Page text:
It all started in Oakland, in the City where the No. 30 isn’t just printed in gold numerals and stitched onto the back of blue and white jerseys—it’s worn with pride—the Curry Brand knew they had to serve a bigger purpose, to give back to the City that gave its namesake a shot in the first place. It was in Oakland that he, undersized and undervalued, made us all believe that size, rankings, stigmas and statistics don’t measure greatness or greatness to come. That if you’re given an opportunity, shoot for something big.
And so, when Curry Brand was looking at where to get started on their community-outreach initiatives, they decided to start by giving back to the City that means so much to Stephen Curry himself.
“When we thought about how we could really make our mark, you know, it took a bit of vulnerability in the idea that we were aware that we would not alone be able to solve the narrative around inequity in sport, but we wanted to do out part,” says Flynn Burch, Director of Global Philanthropy for Under Armour. “And we said, Let’s start in Oakland and grow from there, because that’s what Stephen has done. He’s been in Oakland and he’s grown into this massive superstar. And when he came in, you know, you see all the quotes now everybody talks about how he has completely changed the way the game is played. So we wanted to have that same purpose tied to the brand and ultimately, hopefully part of the legacy of Stephen and part of the legacy of the partnership with Under Armour.”
Curry Brand plans on investing a percentage of their yearly revenue sales to under-resourced communities across the country and will focus their efforts on three pillars of outreach. The first includes building and investing in 20 safe places to play by the year 2025, which ranges from refurbishing basketball courts to programs in the spaces.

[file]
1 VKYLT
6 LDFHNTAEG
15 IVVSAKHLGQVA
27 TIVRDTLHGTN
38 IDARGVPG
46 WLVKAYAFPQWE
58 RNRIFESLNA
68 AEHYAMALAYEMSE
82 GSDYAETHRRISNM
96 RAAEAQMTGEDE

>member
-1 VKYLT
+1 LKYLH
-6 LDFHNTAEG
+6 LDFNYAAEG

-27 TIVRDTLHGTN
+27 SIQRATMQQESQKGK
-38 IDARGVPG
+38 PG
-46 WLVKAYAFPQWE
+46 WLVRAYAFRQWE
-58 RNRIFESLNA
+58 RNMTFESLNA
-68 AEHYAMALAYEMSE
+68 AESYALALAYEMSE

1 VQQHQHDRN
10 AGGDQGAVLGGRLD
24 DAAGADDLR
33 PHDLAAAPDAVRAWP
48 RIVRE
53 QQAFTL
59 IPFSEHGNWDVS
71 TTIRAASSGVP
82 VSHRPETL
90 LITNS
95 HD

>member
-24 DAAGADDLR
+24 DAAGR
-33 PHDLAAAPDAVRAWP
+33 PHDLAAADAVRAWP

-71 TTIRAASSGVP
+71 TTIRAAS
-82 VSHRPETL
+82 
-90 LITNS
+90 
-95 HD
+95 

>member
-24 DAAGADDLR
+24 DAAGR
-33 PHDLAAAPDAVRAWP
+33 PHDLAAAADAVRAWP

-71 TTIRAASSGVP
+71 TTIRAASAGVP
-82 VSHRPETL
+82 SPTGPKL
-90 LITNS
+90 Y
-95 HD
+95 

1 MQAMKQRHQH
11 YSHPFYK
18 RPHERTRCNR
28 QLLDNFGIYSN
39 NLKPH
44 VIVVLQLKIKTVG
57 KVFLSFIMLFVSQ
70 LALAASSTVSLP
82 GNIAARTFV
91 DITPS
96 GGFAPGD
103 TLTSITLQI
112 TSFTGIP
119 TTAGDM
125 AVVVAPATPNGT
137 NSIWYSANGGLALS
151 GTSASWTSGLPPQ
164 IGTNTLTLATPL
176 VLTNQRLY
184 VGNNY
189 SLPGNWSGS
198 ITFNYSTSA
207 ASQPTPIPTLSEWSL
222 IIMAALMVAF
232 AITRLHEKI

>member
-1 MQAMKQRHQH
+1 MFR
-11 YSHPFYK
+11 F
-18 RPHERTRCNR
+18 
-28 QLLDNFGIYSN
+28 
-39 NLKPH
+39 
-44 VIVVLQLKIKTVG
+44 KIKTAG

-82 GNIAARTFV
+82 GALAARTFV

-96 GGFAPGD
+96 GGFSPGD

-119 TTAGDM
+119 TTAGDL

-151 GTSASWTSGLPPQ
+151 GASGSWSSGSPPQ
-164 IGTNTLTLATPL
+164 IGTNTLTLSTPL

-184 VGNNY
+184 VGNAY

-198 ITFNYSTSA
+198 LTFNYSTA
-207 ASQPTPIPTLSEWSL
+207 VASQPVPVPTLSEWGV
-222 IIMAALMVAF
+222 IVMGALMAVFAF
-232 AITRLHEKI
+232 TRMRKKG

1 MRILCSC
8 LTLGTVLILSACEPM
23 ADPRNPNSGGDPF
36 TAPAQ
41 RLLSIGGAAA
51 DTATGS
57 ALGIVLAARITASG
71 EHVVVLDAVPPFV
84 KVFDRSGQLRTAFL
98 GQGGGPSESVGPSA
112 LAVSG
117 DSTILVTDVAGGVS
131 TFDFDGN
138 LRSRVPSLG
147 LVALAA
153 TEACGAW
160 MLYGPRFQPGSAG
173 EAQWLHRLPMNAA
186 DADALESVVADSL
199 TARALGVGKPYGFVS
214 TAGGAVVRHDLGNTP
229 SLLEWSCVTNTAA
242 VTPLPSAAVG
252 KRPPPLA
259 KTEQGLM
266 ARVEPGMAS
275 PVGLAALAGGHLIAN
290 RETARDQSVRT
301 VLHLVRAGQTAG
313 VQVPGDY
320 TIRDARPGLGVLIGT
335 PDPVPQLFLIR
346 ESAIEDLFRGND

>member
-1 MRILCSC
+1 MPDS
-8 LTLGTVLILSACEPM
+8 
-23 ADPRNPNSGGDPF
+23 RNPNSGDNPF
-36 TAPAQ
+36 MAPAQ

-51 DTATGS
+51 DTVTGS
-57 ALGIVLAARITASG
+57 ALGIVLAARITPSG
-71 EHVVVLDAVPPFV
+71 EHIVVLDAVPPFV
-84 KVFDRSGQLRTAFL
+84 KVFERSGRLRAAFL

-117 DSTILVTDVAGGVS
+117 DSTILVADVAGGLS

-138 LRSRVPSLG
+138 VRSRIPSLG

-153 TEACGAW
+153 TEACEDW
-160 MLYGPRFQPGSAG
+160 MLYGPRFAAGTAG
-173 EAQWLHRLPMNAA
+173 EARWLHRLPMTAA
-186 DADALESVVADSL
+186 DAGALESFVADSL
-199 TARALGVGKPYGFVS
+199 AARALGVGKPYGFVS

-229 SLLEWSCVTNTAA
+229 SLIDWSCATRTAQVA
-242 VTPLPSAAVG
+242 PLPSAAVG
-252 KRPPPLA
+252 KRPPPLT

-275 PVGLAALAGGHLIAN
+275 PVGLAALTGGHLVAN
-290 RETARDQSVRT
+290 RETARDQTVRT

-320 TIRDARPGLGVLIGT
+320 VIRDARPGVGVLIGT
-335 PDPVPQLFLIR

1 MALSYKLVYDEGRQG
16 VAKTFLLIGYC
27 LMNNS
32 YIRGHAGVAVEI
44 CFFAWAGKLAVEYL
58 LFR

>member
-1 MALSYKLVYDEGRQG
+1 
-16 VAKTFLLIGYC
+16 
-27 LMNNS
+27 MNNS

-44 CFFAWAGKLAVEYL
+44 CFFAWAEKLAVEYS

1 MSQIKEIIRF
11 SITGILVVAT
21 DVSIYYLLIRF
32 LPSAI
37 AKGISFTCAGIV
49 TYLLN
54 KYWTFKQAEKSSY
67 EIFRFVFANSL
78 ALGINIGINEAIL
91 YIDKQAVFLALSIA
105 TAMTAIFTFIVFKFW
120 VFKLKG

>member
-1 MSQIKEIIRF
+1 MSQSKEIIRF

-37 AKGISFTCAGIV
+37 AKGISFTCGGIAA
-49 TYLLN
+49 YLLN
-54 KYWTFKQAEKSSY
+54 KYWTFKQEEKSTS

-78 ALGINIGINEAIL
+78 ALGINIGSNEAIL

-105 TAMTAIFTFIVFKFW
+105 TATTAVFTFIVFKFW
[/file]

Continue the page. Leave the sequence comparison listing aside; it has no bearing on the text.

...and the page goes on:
In Oakland, Curry Brand leaned on the relationships Stephen and his wife, Ayesha, formed through their foundation, Eat. Learn. Play. to better get a sense of what communities in Oakland needed. Then they got straight to work, refurbishing the courts at Concordia Park and at Manzanita Park, where they re-upped the court’s design with the Brand’s color scheme and worked with a local artist, Allison “Hueman” Torneros, to make sure the design across the court and backboards reflected the Town’s vibe and Curry Brand’s impactful goals.
“So it’s an idea of how do we bring sort of a community feel in some capacity to the backboards, or is there a mural that can go on the wall next to it,” adds Burch. “So that when kids walk in, you know, there’s a story that is much greater than just a new court. It’s a sense of community, a sense of togetherness. And in essence it’s an opportunity for us all to work toward just building better communities overall.”
Curry Brand isn’t stopping there. They also plan on providing programming to schools and community centers and have started by ensuring that every single Oakland public school offers boys’ and girls’ middle school basketball programs to give kids an opportunity to suit up and play. The Brand also knows how important a good coach and mentor is to youth development, and they’ll be partnering with Positive Coaches Alliance and training 15,000 coaches across the country by the year 2025.
“Stephen’s platform has been built by what he has been able to do on the court,” says Burch. “He understands the platform that he has, the voice that he has and the depth that he has for positive change. The hope is that five years from now we’re looking at a different world that is more equitable and provides better access and more opportunity to kids. Stephen always says ‘Talent is everywhere opportunity isn’t.’ Our hope is that we are able to change that statement to ‘Talent and opportunity are everywhere.’”
As Stephen Curry continues to impact the game, Curry Brand is following suit and setting their sights on future generations to come.